Malaysia would obtain Johnson & Johnson's vaccines via the global Covax facility backed by the World Health Organization, the Health Ministry said in a statement.
It did not say how many doses it would procure via Covax.
The government has said previously it had secured 3.5 million doses of CanSino's shot, though it has yet to receive any shipments of the vaccine.
EU carries out 300M vaccinations
The European Union has passed the 300 million vaccinations threshold, European Commission President Ursula von der Leyen said.
"We have passed 300 million vaccinations in the EU. Every day, we get closer to our goal: to have enough doses delivered to vaccinate 70% of adults in the EU next month," von der Leyen wrote on her Twitter account.
Brazil reports 39,846 cases, 827 deaths in 24 hours
Brazil has had 39,846 new cases of the novel coronavirus reported in the past 24 hours, and 827 deaths from Covid-19, the Health Ministry said, reflecting lower weekend reporting.
The South American country has now registered 17,452,612 cases since the pandemic began, while the official death toll has risen to 488,228, according to ministry data, in the world's third worst outbreak outside the United States and India and its second-deadliest.
US, Canada set to discuss lifting of border restrictions
US and Canadian officials are set to meet to discuss how to eventually lift pandemic-related border restrictions between the two countries, but no immediate action is expected, sources briefed on the matter told Reuters news agency.
US and Canadian business leaders have voiced increasing concern about the ban on non-essential travel at land borders because of Covid-19 that was imposed in March 2020 and has been renewed on a monthly basis since.
The measures, which also apply to the US-Mexico border, do not affect trade or other essential travel.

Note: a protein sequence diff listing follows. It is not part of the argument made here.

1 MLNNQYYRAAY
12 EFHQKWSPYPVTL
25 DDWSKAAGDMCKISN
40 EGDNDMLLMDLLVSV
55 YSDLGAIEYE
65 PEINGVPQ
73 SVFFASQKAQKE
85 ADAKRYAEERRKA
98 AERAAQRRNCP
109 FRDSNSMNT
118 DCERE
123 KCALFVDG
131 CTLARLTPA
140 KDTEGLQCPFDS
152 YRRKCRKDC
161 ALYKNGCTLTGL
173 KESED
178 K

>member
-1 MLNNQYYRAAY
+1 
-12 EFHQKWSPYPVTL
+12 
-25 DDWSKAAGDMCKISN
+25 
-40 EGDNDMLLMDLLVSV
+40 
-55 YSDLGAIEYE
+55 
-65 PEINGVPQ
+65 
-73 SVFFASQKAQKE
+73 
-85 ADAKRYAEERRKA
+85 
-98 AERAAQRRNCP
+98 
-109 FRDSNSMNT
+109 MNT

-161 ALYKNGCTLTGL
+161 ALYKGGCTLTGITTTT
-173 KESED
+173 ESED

The current restrictions are set to expire June 21, but US and industry officials expect they will be extended again.
Reuters reported on June 8 the Biden administration was forming expert working groups with Canada, Mexico, the European Union and the United Kingdom to determine how best to safely restart travel after 15 months of pandemic restrictions.
Outgoing UN aid chief slams G7 for failing on vaccine plan
Outgoing UN aid chief Mark Lowcock has slammed the Group of Seven wealthy nations on Monday for failing to come up with a plan to vaccinate the world against Covid-19, describing the G7 pledge to provide 1 billion doses over the next year as a "small step."
"These sporadic, small-scale, charitable handouts from rich countries to poor countries is not a serious plan and it will not bring the pandemic to an end," Lowcock, who steps down on Friday, told Reuters.
"The G7, essentially, completely failed to show the necessary urgency."
The leaders of the United States, Japan, Germany, Britain, France, Italy and Canada met in Cornwall, England over the weekend and also agreed to work with the private sector, the Group of 20 industrialised nations and other countries to increase the vaccine contribution over months to come.
Chile faces setback to reopening as coronavirus cases soar
Chilean health authorities have said they would extend a coronavirus emergency through September to allow the government to impose restrictions, a setback in a country that has one of the highest vaccination rates in the world.
The announcement comes as cases have soared in Chile to some of their highest levels since the pandemic began, despite 61% of citizens receiving at least one vaccine dose and 48% being fully vaccinated.
Authorities last week locked down the capital Santiago - the country's economic engine - to ease the burden on hospitals, most of which are at or near capacity.
"The health alert that lasts until June 30 will be extended for three months until September 30," health undersecretary Paula Daza told reporters, noting that many of the country's youth and young adults - the last groups to be vaccinated - are driving the spike in contagions.
Delta variant doubles risk of virus hospitalisation – study
The Delta coronavirus variant doubles the risk of hospitalisation compared with the previously dominant variant in Britain, but two doses of vaccine still provide strong protection, a Scottish study found on Monday.
The study said early evidence suggested the protection from vaccines against the Delta variant, first identified in India, might be lower than the effectiveness against the Alpha variant, first identified in Kent, southeast England.
British Prime Minister Boris Johnson is expected to delay the ending of virus restrictions in England on Monday, following a rapid rise in cases of the Delta variant, which is also more transmissible than the Alpha variant.
The study, published in a research letter in the Lancet, looked at 19,543 community cases and 377 hospitalisations among 5.4 million people in Scotland, 7,723 cases and 134 hospitalisations of which were found to have the Delta variant.